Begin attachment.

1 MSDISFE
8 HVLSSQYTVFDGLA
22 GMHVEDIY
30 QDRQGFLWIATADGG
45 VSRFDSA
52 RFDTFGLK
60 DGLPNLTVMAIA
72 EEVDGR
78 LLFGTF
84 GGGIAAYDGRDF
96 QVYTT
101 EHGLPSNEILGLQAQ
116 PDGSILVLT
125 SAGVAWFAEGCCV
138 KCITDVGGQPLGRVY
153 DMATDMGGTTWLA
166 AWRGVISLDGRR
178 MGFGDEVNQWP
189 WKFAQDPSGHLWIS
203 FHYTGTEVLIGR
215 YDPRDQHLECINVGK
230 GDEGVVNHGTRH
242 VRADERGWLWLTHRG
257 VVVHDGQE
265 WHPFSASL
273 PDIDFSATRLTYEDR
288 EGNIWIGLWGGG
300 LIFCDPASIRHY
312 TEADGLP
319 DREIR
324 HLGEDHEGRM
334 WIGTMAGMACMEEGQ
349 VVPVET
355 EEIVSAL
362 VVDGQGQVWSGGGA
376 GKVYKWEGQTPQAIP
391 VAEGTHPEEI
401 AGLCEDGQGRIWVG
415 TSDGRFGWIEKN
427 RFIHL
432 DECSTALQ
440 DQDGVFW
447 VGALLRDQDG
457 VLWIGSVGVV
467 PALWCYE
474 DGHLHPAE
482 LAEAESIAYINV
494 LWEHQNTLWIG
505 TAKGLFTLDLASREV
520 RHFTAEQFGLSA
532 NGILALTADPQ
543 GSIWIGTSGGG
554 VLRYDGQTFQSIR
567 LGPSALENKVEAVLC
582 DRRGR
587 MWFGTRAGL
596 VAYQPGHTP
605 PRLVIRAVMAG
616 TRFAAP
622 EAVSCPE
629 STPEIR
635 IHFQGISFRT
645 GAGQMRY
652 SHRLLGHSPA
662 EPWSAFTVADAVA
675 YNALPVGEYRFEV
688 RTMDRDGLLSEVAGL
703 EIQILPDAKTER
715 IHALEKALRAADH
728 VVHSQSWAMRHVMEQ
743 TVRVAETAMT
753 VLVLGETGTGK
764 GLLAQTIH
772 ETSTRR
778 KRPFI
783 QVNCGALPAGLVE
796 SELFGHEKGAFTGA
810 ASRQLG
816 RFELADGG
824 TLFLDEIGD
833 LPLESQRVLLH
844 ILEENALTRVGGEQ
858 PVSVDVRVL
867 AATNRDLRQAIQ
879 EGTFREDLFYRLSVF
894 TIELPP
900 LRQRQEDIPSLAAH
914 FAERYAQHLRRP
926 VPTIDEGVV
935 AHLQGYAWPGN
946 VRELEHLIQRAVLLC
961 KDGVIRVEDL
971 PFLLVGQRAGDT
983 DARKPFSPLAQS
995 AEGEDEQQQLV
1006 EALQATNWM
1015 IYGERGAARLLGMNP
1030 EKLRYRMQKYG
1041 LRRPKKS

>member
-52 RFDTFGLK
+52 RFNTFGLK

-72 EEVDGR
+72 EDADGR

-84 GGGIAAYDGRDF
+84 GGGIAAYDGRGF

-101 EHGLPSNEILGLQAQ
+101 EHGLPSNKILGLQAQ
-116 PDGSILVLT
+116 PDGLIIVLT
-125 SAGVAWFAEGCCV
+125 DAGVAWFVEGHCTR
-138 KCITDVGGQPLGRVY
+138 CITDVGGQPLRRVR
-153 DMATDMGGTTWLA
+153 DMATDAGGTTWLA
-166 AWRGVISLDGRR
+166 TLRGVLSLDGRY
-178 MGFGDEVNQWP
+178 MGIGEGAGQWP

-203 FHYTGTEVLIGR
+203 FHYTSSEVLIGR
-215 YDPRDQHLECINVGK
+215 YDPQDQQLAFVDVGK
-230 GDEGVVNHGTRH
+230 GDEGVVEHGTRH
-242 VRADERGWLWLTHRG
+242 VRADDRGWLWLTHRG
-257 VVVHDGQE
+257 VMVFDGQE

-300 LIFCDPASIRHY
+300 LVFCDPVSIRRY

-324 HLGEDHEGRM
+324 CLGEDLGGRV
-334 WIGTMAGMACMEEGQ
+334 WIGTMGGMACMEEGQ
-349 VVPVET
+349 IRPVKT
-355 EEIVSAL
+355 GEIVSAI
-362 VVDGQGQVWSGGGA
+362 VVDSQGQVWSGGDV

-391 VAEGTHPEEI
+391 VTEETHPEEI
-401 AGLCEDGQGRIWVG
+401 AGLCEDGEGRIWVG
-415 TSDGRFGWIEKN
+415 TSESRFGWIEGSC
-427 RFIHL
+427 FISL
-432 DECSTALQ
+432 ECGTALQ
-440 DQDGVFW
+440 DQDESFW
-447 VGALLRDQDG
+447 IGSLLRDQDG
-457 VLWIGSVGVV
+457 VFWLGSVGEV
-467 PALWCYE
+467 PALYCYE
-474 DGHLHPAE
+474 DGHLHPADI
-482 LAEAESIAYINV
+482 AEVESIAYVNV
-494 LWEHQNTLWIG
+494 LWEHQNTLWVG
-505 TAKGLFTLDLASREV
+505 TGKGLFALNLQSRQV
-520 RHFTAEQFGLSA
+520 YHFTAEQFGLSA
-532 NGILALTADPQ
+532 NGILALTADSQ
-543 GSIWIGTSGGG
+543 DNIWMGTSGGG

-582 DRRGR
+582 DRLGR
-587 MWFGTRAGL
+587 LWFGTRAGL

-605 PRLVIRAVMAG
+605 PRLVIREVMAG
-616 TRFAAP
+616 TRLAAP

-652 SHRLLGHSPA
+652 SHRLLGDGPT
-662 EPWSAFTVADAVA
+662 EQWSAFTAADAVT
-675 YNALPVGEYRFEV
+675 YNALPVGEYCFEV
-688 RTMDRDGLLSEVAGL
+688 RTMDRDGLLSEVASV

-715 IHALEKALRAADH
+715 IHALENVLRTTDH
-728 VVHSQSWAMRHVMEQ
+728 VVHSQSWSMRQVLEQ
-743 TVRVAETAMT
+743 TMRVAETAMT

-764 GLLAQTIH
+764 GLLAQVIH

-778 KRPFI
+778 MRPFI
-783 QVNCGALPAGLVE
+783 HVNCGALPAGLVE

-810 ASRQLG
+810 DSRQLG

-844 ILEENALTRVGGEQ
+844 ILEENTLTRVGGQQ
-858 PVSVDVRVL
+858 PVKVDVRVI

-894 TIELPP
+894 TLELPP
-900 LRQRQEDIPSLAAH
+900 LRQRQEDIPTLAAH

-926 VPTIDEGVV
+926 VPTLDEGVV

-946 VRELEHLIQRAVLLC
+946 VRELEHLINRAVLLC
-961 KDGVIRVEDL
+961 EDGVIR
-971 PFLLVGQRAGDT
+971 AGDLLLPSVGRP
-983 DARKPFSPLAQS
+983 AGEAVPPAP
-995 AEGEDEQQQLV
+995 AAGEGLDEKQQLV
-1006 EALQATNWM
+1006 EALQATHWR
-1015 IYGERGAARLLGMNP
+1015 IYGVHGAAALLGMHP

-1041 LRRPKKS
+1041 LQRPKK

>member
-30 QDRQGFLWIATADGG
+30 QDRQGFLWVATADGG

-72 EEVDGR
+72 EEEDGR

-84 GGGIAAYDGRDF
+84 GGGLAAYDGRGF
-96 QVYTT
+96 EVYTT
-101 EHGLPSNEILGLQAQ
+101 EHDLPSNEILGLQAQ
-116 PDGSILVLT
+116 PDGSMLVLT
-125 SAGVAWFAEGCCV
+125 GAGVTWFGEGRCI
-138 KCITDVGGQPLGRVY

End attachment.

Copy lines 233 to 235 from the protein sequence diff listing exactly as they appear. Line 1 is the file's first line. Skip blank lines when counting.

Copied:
+30 QDRQGFLWVATADGG

-72 EEVDGR
+72 EEEDGR